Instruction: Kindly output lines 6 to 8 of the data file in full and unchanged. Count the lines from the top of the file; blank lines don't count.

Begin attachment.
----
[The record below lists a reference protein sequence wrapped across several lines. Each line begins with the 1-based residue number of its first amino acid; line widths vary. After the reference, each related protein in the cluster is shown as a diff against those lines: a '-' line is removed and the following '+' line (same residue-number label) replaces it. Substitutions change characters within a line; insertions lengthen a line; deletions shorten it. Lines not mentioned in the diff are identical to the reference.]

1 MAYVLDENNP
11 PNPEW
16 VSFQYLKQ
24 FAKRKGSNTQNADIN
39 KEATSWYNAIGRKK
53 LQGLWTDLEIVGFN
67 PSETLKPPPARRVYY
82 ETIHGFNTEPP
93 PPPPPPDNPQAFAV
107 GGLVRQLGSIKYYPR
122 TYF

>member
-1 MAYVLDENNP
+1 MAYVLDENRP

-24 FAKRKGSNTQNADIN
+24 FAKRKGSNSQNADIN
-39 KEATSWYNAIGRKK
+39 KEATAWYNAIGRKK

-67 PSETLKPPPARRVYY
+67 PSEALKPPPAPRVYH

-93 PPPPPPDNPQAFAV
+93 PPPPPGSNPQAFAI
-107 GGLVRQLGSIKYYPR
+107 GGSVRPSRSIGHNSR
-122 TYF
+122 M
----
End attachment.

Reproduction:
39 KEATSWYNAIGRKK
53 LQGLWTDLEIVGFN
67 PSETLKPPPARRVYY